Posts Tagged ‘Touch & Go’

Cack Records – 7th December 2018

Christopher Nosnibor

I rarely review the same album twice. I mean, really, what’s the point? Admittedly there are occasions when I’ll revise my opinion of a record or a band – I absolutely hated The Fall the first time I heard them on Hip Priest and Kamerads, but came around a couple or three years later. And yes, it’s inevitable that people go off bands or records after a period of time: some of the stuff you listened to in your youth is just embarrassing 15, 20 years later.

But the arrival of a picture-disc vinyl pressing of Touch & Go, the last album by Mr Vast does inevitably demand a revisitation of sorts. Unlike many albums I bang reviews out for, I have actually listened to Touch & Go since, because for all its zaniness, the endless procession of quirky oddball moments, and oddly 80s electrofunk vibe, it has some undeniably great songs on it, which are more than pure novelty.

Mr Vast released Touch & Go almost exactly three years ago, to an off-tune synth-disco fanfare of parping trumpets and the pitch that ‘he’s lost the fucking plot’. And so it was that Vast’s second compendium of cack pop crash landed on the planet. And I dug it. Writing for Whisperin’ and Hollerin’ I draw comparisons to Har Mar Superstar and made some reference to 80s electroclash in an attempt to grapple with the whappy, tone-bending synths and bouncing basslines which are a dominant feature of a dizzyingly eclectic album, commenting that ‘if you think theatrical oompah and a self-help relaxation track with a twist shouldn’t feature on the same album, the perhaps this isn’t the album for you. But if you thrive on incongruity that goes far beyond postmodern hybridity, then Mr Vast is your man…Half smart-arse, half plain weird, wholly unpredictable, Touch & Go is as whappy as hell, for sure, but the execution is far from cack-handed’.

And I stand by that, although I’d certainly throw in certain similarities to the Bonzo Dog Band when considering Vast’s quirky, irreverent and exceedingly British eccentricity. Split into two halves across the ‘brekkie’ and ‘supper’ sides, the sequencing of the tracks is perhaps more noticeable in rendering an album of two distinct halves, with the second (‘supper’) side being more trippy folksy and less frenetic than the first (brekkie).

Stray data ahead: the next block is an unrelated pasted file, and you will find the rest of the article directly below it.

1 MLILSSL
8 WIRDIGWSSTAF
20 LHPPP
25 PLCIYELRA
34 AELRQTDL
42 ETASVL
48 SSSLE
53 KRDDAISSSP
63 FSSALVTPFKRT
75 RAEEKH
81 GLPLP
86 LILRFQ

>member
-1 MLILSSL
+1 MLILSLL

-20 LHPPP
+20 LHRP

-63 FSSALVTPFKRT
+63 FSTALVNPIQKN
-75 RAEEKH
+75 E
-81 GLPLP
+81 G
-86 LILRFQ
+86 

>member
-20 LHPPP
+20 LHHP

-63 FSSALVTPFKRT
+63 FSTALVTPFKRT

But what the vinyl release brings to the party is… groove. Naturally – it’s vinyl after all. Chances are, those who buy it will have already heard at least some of the music on-line, which again limits the need for further critical analysis of the music contained here. But as an artefact, as an experience… This brings new dimensions. Visually, it’s striking, to say the least, taking the concept of the original cover art to a new level. The rendering of something being something that it is not places it in the domain of the vaguely surreal, while the vibrancy of the shades is eye-popping. It’s a nice, thick chunk of wax and nicely mastered. And it comes with a doyley slipmat. It’s the first record I’ve ever seen with a doyley – and this one is gold and shiny! Of course, the track-listing has to go somewhere. Flippancy aside, in a world oversaturated with product and pointless tat, and a world of conformity and uniformity, Mr Vast is a glowing beacon of individuality and a maverick icon representing art, delivered with a demeanour of not giving a toss abut criticism or commerciality. This in itself makes Vast a hero; the fact the album’s a left-field corker only adds to his heroism.

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And there’s more here

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Mr Vast Vinyl

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Too Pure – 29th September 2017

Christopher Nosnibor

With Billy Blacklister’s recent relocation to Germany, there were likely to be questions over the future of Leeds’ masters of abrasive angular noise. The arrival a new three-tracker as part of Too Pure’s singles club series answers them: their first new material to be released since their second album, Adult, in October 2015, is absolutely fucking blistering.

It may be hard to believe, but they’ve actually gone one louder, one heavier, one more ferocious than the previous release here. A tangle over overdriven guitar wails over drumming that’s up front and pure Shellac leads the assault on Dart. The bass is brutal and Billy’s vocals are sharp and full-lunged. They’ve not gone for hooks, instead going all out for battering ram brutality, all with their trademark hint of mania.

‘Disco’ and ‘Drag’ both clock in at under three minutes (the latter only just breaking two). On the former, sinewy guitars skew angles across a nagging bass groove. Funky it isn’t. On the latter, chords stab like daggers as the whole thing lurches at pace to an abrupt halt.

Lyrically, the songs are largely impenetrable, but this isn’t music to muse to: Dart is a violent, visceral experience – and one of the best things I’ve heard all year.

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Blacklisters - Dart